UN to pass resolution on UNOMIG by the weekend
By Mzia Kupunia
Thursday, February 12
UN Security Council officials have expressed confidence that the new resolution on prolonging the United Nations Observer Mission in Georgia (UNOMIG) mandate for four more months will be adopted by the weekend. The UN Security Council held consultations on a draft resolution on Tuesday, however the document has yet to be adopted, with only three days remaining till the existing mandate expires on February 15.
“I am very confident that the formal adoption will take place before the end of the week,” Council President Yukio Takasu said on February 10. The Ambassador of Russia to the UN, Vitaly Churkin, also confirmed that the draft resolution was expected to pass by the end of the week.
The details of the draft document have not been officially divulged, however Takasu said the text was “good and balanced.” The Russian delegation has been pushing for consideration of the “new realities” on the ground after the August war in Georgia. Russian officials are demanding that UNOMIG is divided into two different missions, as Russia has recognized Georgia’s breakaway regions as ‘independent states.’
Meanwhile the Georgian Government has called on the UN to leave its current mandate in force. Georgian Foreign Minister Grigol Vashadze said on Tuesday that the top priority for Georgia is to prevent the passing of any resolution which includes a suggestion that Abkhazia is a recognized state. The Minister said the second priority would be to “keep the UN observers, in line with the first priority.” Russia has already blocked the extension of the OSCE mandate in Georgia by making the same demand, that separate missions in Tbilisi and Tskhinvali are established.
The foreign media has reported that the draft resolution does not mention Georgia by name and does not refer to the UN mission by its official name UNOMIG, just as in a previous resolution adopted in April 2008. According to French news agency AFP the draft document, which outlines the elements of the future UN presence in the region until June 15, 2009, supports “the sovereignty, independence and territorial integrity of Georgia within its internationally recognized borders.”
Georgian officials have so far refrained from commenting on the draft resolution. The Georgian Minister for Reintegration Temur Iakobashvili told The Messenger that he would avoid talking about the resolution until it was passed, because, as he said, there are only “versions” of what the text of the document due to be adopted says. Representatives of the Georgian opposition also seem to know little about the text. Tina Khidasheli from the Republican Party says she has no information, but that even if it is the same as the one adopted last April it will still “satisfy Russia”. “During recent times the UN has adopted resolutions that can be considered defeats for our diplomacy,” Khidasheli said. “There have been a lot of compromises made by our authorities,” she added.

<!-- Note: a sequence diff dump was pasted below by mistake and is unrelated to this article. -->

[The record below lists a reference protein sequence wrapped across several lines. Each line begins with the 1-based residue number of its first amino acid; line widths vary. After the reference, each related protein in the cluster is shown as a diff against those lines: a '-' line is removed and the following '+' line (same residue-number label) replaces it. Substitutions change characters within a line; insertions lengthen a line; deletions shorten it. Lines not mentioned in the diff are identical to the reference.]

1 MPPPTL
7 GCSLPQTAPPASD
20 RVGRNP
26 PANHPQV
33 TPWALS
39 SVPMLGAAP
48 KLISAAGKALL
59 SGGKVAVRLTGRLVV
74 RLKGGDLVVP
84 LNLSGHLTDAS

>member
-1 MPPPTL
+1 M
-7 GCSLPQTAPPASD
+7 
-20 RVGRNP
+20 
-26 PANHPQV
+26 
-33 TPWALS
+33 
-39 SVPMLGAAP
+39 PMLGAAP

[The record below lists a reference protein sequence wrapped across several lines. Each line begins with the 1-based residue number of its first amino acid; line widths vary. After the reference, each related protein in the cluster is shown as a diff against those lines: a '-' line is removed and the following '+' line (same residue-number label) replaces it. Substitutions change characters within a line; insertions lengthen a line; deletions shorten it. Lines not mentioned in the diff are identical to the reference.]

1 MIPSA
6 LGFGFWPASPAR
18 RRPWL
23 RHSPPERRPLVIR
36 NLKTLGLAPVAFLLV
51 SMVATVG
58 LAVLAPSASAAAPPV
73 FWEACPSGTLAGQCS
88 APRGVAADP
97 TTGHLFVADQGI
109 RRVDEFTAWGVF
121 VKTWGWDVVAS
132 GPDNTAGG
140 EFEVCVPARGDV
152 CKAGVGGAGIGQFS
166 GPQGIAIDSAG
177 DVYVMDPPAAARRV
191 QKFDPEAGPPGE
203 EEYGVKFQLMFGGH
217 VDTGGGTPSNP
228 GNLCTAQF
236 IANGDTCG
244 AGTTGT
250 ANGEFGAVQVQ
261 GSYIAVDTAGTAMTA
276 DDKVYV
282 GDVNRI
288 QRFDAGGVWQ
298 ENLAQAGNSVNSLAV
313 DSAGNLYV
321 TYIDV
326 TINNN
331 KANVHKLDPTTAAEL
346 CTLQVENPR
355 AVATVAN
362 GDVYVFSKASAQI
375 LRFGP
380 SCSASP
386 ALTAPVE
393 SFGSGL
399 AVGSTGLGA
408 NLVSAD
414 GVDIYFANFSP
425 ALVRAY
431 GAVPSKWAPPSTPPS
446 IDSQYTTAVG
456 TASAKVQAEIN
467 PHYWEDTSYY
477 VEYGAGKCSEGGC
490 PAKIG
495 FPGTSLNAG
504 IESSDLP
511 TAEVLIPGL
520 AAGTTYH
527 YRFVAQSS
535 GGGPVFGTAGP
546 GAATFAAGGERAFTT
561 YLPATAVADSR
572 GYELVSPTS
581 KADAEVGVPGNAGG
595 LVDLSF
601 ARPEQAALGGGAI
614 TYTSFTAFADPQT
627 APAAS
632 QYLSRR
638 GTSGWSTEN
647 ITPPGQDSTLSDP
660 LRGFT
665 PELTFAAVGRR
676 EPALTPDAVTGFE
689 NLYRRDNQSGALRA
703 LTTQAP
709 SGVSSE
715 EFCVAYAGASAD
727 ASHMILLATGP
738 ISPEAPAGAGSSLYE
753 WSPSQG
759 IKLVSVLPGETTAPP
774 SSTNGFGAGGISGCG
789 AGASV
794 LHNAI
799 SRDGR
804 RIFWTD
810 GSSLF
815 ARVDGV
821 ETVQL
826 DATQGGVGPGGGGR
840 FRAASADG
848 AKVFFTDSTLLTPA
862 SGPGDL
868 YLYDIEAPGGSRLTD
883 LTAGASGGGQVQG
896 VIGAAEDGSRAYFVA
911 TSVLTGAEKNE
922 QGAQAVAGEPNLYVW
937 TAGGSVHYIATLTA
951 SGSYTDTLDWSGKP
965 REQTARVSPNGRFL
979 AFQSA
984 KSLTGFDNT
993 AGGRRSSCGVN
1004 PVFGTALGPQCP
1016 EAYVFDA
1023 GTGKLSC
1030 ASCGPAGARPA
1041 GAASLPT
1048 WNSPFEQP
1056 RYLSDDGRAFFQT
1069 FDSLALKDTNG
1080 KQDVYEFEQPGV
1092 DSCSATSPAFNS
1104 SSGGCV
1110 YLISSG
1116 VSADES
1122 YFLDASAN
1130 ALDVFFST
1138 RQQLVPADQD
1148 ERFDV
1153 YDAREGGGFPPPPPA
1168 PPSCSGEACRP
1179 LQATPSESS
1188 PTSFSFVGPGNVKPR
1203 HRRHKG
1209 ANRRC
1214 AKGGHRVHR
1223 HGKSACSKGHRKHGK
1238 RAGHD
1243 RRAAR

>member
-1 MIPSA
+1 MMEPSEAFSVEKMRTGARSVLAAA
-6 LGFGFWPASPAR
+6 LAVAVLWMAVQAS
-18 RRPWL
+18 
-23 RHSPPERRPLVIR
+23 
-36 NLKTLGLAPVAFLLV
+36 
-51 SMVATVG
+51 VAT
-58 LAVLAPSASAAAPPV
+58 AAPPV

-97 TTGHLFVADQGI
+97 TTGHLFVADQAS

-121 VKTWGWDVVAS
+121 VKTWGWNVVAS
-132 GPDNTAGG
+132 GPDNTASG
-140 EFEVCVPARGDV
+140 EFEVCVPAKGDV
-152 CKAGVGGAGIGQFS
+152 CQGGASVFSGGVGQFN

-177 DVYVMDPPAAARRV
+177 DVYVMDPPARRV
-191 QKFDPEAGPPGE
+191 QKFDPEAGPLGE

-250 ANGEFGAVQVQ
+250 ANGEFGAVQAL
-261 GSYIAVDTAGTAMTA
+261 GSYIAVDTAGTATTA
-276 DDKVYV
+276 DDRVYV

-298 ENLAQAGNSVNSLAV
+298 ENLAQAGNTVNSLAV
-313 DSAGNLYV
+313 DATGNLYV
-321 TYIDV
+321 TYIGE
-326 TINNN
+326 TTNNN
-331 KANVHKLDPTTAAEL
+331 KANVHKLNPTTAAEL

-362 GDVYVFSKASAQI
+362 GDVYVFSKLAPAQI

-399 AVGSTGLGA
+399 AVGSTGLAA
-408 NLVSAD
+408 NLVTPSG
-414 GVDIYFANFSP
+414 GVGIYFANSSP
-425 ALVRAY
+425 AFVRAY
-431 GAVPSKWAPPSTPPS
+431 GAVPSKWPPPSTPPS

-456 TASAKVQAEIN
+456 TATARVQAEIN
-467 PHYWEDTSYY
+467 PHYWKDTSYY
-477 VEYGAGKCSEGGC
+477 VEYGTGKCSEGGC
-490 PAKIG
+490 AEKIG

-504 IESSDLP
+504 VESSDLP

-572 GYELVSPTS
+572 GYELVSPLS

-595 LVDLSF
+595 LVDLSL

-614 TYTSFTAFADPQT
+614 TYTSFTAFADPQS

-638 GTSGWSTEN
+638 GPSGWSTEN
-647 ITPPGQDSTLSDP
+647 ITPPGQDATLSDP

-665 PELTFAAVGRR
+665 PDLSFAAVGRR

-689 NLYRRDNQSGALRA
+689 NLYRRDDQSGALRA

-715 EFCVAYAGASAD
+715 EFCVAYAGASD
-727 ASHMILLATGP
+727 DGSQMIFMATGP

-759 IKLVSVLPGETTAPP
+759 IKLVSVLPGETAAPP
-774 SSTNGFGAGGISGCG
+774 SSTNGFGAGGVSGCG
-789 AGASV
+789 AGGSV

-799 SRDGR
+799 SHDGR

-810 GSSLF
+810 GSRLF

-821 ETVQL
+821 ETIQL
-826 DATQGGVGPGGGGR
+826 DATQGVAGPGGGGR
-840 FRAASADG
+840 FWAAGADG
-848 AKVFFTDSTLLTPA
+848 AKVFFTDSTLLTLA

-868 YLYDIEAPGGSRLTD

Meanwhile, the Secretary-General of the UN Ban Ki-moon has released a new report warning about a possible deterioration of the situation in the region. “Although the United Nations Observer Mission in Georgia continues patrolling on both sides of the ceasefire line between the Government and Abkhaz separatists in the country’s north-west, it is in a precarious position which could quickly become untenable,” the UN official website says. “There have been a considerable number of security incidents involving casualties on both sides and what little communication there was between the sides has largely broken down,” Ban Ki-moon stated, adding that “a further deterioration of the situation cannot be excluded.”
The Georgian Government fears that Russia might block the UN mission’s mandate in Georgia if its interests are not considered in the resolution. Political commentators also suggest that this is “highly probable.” Independent analyst Mamuka Areshidze said it is “absolutely possible” that Russia might block the UNOMIG mission. “I think it will be very difficult not to consider Russia’s interests and not to harm Georgia’s interests in this resolution. The draft might be “balanced,” as UN officials have called it, but the question is whether it will be effective,” Areshidze noted.